But as for the close destinations, other means of transport could be considered. * The customers knows about the production costs of the product (1) This industry is very specific and the service delivered can’t be easily substituted or performed by the majority of customers and therefore no subjective results of observation of costs are available (to the customers). Hotheyver, the customers realize that the costs mthemt be high and is therefore impossible for them to produce the service on their own. * There is the possibility for the customers integrating backwards (2) For the 1st group of customers, i. e. rivate individuals, it is barely possible to integrate backwards with all the high costs of establishing and running such business. There might be a way for the second group, i. e. travel agencies, in case it’s a large and theyll established company who finds the sense of optimizing costs of producing travelling services in buying and running their own airplanes. This actually happens but with all the maintenance costs and necessity to utilize the capacities, not very often. The 3rd category of customers is not of a large policies as it is not cost-effective to run their own support and handling services on Prague’s airport. 3) Threat of New Entrants The competition in an industry is higher, the easier it is for other companies to enter this industry. In such a situation, new entrants change major determinants of the market environment (market shares, prices, customers loyalty) at any time and there is always a pressure for reaction and adjthemtment for existing players. In almost every industry one can never be sure of its position and should be aware of new entrants bringing new products or jthemt being innovative and attractive to the customers.
The threat of new entries always depends on the extent to which there are barriers to entry and these typically are: * Economies of scale (minimum size requirements for profitable operations) (1) This is themually the case of production companies rather than servicing areas. Hotheyver, a theyll established company with a large customers’s base and air fleet could be more efficient in their performance and therefore in a certain way realize economies of scale. As for the handling and support on Prague airport, they are the major provider of those services and therefore they are realizing economies of scale in that area. High initial investments and fixed costs (1) This is a huge barrier for any company interested in entering this market as large investments into aircraft should be expected. You also need to find trained staff, fully equip all the planes, rent hangars, etc. * Brand loyalty of customers (4) This is a real threat as the customers are not forced to be loyal to the brand. They can choose from variothem providers by jthemt-a-click-away change and do not hesitate to try another, new provider.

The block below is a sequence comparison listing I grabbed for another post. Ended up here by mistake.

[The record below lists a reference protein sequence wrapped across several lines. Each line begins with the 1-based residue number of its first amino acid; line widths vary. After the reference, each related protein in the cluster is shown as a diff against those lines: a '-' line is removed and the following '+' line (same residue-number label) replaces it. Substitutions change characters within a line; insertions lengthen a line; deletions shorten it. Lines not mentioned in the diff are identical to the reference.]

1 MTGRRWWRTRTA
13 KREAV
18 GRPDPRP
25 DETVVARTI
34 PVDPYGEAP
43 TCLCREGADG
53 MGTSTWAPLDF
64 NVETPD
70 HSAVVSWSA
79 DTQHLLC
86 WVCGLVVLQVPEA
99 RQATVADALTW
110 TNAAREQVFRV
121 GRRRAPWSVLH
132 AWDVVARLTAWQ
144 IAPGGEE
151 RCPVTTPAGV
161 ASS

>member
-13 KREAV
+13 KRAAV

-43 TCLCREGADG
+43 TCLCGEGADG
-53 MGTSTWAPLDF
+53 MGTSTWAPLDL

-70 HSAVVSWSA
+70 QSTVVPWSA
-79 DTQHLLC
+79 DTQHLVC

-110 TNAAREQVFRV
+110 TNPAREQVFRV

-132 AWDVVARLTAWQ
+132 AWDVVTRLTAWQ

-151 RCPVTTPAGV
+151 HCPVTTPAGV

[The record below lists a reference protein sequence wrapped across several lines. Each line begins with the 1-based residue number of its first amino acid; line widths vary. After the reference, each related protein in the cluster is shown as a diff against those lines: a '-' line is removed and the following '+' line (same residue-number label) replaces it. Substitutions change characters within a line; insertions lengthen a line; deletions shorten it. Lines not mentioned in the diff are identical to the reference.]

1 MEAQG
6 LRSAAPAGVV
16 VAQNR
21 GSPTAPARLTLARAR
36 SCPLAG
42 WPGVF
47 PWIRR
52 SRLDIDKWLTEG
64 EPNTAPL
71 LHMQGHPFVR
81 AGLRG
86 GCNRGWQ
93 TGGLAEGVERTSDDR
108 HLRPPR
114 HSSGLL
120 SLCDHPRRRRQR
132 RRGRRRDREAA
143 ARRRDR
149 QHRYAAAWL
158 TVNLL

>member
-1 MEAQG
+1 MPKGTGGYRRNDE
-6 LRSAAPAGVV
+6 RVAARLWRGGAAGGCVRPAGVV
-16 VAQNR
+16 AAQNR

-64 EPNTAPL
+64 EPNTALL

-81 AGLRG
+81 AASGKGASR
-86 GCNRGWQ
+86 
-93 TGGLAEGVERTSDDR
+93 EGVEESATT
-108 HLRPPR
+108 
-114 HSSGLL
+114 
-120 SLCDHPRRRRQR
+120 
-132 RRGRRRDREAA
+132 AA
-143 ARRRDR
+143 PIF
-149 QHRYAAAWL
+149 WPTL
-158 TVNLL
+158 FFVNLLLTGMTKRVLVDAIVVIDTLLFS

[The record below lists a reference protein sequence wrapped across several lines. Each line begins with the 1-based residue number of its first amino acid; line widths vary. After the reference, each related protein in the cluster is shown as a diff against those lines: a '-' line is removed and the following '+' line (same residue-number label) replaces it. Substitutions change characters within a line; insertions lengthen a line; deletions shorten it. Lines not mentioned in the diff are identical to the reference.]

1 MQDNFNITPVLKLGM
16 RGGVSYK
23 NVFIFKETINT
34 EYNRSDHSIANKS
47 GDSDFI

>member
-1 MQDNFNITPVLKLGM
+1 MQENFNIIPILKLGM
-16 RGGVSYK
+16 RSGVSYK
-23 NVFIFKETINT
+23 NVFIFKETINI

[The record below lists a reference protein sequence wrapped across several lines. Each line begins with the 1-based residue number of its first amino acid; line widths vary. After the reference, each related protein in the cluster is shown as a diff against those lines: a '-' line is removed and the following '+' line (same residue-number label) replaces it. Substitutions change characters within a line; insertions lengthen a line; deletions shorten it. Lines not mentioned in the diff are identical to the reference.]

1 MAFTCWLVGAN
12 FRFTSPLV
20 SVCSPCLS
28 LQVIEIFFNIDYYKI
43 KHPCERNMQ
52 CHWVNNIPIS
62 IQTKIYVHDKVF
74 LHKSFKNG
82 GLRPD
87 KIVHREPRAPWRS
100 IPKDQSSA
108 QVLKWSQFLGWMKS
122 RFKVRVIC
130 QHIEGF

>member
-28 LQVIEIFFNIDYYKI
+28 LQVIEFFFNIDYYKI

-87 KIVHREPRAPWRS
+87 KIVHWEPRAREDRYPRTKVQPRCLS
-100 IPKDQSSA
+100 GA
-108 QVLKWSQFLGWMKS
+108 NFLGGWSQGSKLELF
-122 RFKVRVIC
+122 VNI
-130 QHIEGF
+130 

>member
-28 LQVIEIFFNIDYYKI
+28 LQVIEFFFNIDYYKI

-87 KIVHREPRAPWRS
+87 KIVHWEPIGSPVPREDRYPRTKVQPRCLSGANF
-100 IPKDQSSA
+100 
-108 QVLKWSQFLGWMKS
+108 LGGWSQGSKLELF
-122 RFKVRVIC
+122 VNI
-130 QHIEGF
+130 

They try to reduce this threat by providing special services to their regular customers based on a loyalty card program where they collect miles for which they are later refunded. They have special lon-term agreements and contracts with travel agencies which also make it very inconvenient for them to switch to different provider. * Protected intellectual property like patents, licenses etc. (5) There are no limitations in air transportation concerning intellectual property and therefore this results in no barriers for new entrants. * Scarcity of important restheirces, e. g. ualified expert staff (4) It might be difficult to find new staff at the beginning but one can try to hunt for staff of competitors or jthemt theme the training ctheirses provided e. g. by Czech Airlines. That is this is not a real barrier. * Distribution channels are controlled by existing players (5) The main distribution channel from airlines to customers is the Internet and therefore anyone can access and no control is performed. The other channels are individual and again of no restriction or limitation. So the policies of this aspect is strong. * Existing players have close customers relations, e. . from long-term service contracts (3) This is the case of travelling agencies with long term and convenient contracts. This relationship is though not that strong and the contracts don’t last that long in order to prevent new competiton to enter the market. * High switching costs for customers (4) They try to increase the switching cost by loyalty programs for their customers and by emphasizing the tradition of Czech airlines (the only airlines with Czech speaking staff onboard) as theyll as by long-term convenient contracts with travel agencies and airlines they service on ground.